I am a fisher, just like everyone else born into my family. We fish all day and weave the nets all night, never stopping to take a rest. That is how it is in our small little village. We do all the work, fishing and cleaning, while the nobles of the north eat the fish, and create more mess. I live with my two brothers and my parents, all of them also fish. We rarely speak to each other, and when we do, it is to tell the other about a big catch, or the old housewife’s rhyme they always told us. It goes like this: The day you get three blue catfish, is the day your luck goes up.
It’s not much of a rhyme, but more of a promise to us. A promise that if you catch the impossible -three blue catfish- is the day I become something better, and maybe things will be better for my family and I. That is the reason I fish, and don’t go rouge on my family. That is the reason why I am now sitting in my rickety old boat, expertly untangling my net from an old boot I found in the water. The other villagers always told me that I was a maiden from sea, found floating in the waters when I was a child, because I was so in tune and fluid when it came to fishing. I have always felt this pull to the waters, but not for that reason. Fish, fish, find those blue catfish. It whispers. I listen, almost always on the waters, or at least on the old dock, staring out onto the horizon, trying to find where the sky meets the water. I hear a fast pummel of small footsteps on the dock.
“Mizu! Mizu! Hayai got himself stuck in his net again! I know your the only one to help, so I came to find you!” I sigh. I twist around, knowing it was Sumu, a little girl that I decided to take under my wing when I found her wandering around at night near the edges of our village. I get up, and get out of the boat and onto the dock, making sure not to disturb the balance on my boat. Sumu scampers away, leading me to Hayai. When we get there, I groan at the mess he made while trying to untangle himself. Hayai is one of my older brothers, and he also fishes, but he hates it. He would rather go off into the world, never to be seen again by the nobles, or this village. Since he’s stuck here, he makes it as hard as possible for the rest of my family. As I walk closer, Hayai looks up at me.
“Finally! What took you so long?! You little b-” I cover his mouth, knowing what he was going to say, since he says it every time he gets stuck, which is at least once a week. “Sumu! Go and get my mother! She knows what to do with Hayai!” She nods, and hurries away, presumingly to our little hut near a small stream that runs at the edge of the village. I groan, and get to work untangling Hayai from the net, all while he spews colorful language at me. Halfway through the process, he said something very colorful to me. I stop, getting up and putting a hand on my hip.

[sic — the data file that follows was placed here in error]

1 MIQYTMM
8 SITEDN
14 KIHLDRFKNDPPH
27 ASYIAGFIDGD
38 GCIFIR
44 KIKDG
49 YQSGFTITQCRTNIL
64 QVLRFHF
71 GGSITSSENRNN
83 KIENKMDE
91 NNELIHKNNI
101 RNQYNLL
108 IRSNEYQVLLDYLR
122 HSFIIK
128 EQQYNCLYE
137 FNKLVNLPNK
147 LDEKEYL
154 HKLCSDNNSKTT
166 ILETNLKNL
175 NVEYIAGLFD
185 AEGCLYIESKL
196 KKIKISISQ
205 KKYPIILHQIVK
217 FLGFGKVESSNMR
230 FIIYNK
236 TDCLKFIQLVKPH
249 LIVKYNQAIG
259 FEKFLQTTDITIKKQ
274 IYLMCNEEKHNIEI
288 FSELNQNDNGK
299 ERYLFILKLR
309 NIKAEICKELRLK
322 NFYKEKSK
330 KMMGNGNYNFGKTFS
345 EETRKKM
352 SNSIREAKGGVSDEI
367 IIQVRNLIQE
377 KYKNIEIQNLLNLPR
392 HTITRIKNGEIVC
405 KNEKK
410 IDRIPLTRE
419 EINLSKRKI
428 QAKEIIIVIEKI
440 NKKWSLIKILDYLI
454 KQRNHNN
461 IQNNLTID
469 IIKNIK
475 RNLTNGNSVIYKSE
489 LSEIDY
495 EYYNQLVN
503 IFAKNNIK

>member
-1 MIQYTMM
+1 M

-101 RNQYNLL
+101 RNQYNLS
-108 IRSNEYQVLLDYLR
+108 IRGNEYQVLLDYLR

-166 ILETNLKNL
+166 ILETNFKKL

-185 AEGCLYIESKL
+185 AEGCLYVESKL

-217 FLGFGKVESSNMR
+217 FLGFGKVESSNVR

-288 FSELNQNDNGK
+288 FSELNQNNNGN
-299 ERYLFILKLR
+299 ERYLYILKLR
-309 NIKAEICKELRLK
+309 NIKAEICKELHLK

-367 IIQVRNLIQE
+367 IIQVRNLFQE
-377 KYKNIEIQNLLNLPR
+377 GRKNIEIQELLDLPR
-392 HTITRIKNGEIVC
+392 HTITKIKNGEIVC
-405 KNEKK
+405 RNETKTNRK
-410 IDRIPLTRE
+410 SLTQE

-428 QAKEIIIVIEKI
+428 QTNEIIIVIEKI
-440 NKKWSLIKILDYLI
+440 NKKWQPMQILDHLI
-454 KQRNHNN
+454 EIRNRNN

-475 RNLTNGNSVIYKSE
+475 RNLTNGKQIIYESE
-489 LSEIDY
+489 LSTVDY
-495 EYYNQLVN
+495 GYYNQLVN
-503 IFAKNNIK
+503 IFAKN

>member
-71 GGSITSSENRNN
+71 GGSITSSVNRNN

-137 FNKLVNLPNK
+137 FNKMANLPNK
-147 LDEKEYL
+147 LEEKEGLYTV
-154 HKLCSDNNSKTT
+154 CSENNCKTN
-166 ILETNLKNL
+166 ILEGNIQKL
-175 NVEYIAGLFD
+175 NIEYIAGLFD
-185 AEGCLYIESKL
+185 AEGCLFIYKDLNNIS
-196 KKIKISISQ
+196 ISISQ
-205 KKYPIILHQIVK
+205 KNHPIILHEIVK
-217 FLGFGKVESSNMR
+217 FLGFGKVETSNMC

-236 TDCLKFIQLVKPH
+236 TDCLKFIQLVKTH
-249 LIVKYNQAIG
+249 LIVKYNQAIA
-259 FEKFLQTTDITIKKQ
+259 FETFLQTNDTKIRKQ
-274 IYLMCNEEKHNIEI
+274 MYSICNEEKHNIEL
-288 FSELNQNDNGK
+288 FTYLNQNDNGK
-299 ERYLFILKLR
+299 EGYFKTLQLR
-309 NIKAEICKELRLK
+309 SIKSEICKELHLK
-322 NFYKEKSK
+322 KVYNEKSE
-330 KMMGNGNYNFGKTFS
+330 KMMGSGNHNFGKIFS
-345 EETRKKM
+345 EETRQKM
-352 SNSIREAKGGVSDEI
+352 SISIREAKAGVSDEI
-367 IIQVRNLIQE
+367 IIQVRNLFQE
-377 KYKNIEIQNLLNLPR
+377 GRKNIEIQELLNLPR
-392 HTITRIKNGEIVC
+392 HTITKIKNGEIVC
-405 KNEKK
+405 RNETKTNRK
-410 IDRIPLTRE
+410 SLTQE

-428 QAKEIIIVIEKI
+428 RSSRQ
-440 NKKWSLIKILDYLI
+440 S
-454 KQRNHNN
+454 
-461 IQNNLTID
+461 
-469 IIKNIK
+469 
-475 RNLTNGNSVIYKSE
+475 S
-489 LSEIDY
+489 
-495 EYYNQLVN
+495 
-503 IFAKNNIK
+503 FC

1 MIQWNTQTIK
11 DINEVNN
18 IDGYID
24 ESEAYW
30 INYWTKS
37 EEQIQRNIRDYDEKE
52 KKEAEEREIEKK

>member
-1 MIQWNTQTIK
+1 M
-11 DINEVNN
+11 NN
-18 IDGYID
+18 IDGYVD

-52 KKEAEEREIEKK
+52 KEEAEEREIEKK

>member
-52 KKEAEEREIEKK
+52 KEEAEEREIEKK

“I would think you would be grateful. I guess not.” I turn around, and start walking away. “Wait! Don’t leave me.” He scowls. I smile, and walk back. Just after I finished untying Hayai, my mother walks over, with a pair of shears in one hand, and a fishing rod in the other. She scowls at my brother, and then leads him away. I sigh, and sit down. The hardest part about living in this village is that you have to always have a mask of no emotion around others. If you do, they can find a way to exploit it, and get something from it. I learned that the hard way.
I run around with my fishing rod dragging behind me, while my mother runs after me, trying to catch up to grab the rod from me. I giggle, and take a sharp turn behind one of the huts. I slam into a broad-chested man, who picks me up and chuckles- and not in a good way-. I giggle, and try to wiggle out of his grip. He snarls, and mutters ‘I’ll get a good price out of her.’ I somehow understood him, and start crying. My mother finally finds me, snatching me out of the man’s hands. I never trusted strangers again.
I sit up, looking around. I must have fallen asleep. I sigh, and look around. Sure enough, the sky was getting darker, and the crickets where out. I smile, excited to finally be alone. I breath in the fresh air. I lay back down, staring at the bright and full moon. I trace the other stars with my finger as I slowly drift back to sleep.
“Mizu! Mizu!” I open my eyes groggily. “Huh?” I croak, and rub my eyes. It was Sumu. “Somebody is hanging themselves!” I bolt up. “What?!” She points to the dock, where a distant crowd was gathering. I start to run over, with poor Sumu stumbling behind me. As I reach the dock, I gape in horror.
“Hayai!” I scream my lungs raw. I stumble through the crowd, locating my parents and my other brother, Sami. They had tears running down their faces, and Sami had lost the laughter in his eyes. “Is Hayai really dead?” I choak out the last part, as if it was venom. They nod, heartbroken. I sit down, and bury my head into my arms. I start sobbing, letting out all my frustration of this cruel world, and all the unfair things. My parents slowly drag me back to the hut, and get me into bed. I finally stop crying, and go to sleep.
1 Month later…
After a long day of fishing, I go to the same little stream that I untangled Hayai. It has become my favorite spot to rest.
“Hayai, if your there, can you show me?” I ask for the umpteenth time. After nothing happens, I drift off to sleep.
As I wake, I smell fish. I sit up, and see three blue Catfish lying next to my rod. I smile. Hayai, thank you.
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Do I need to edit anything? I would love some feedback!